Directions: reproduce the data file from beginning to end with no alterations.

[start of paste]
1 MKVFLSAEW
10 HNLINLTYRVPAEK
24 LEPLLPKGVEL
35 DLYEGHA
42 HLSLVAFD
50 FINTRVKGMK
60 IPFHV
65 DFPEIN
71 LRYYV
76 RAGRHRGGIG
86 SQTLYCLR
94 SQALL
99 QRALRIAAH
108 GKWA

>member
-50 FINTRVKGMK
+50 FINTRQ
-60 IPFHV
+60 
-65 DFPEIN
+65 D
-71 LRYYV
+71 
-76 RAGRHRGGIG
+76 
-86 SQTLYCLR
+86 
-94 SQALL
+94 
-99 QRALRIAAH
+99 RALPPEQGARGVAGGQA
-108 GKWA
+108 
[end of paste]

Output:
1 MKVFLSAEW
10 HNLINLTYRVPAEK
24 LEPLLPKGVEL
35 DLYEGHA
42 HLSLVAFD
50 FINTRVKGMK
60 IPFHV
65 DFPEIN
71 LRYYV
76 RAGRHRGGIG
86 SQTLYCLR
94 SQALL
99 QRALRIAAH
108 GKWA

>member
-50 FINTRVKGMK
+50 FINTRQ
-60 IPFHV
+60 
-65 DFPEIN
+65 D
-71 LRYYV
+71 
-76 RAGRHRGGIG
+76 
-86 SQTLYCLR
+86 
-94 SQALL
+94 
-99 QRALRIAAH
+99 RALPPEQGARGVAGGQA
-108 GKWA
+108 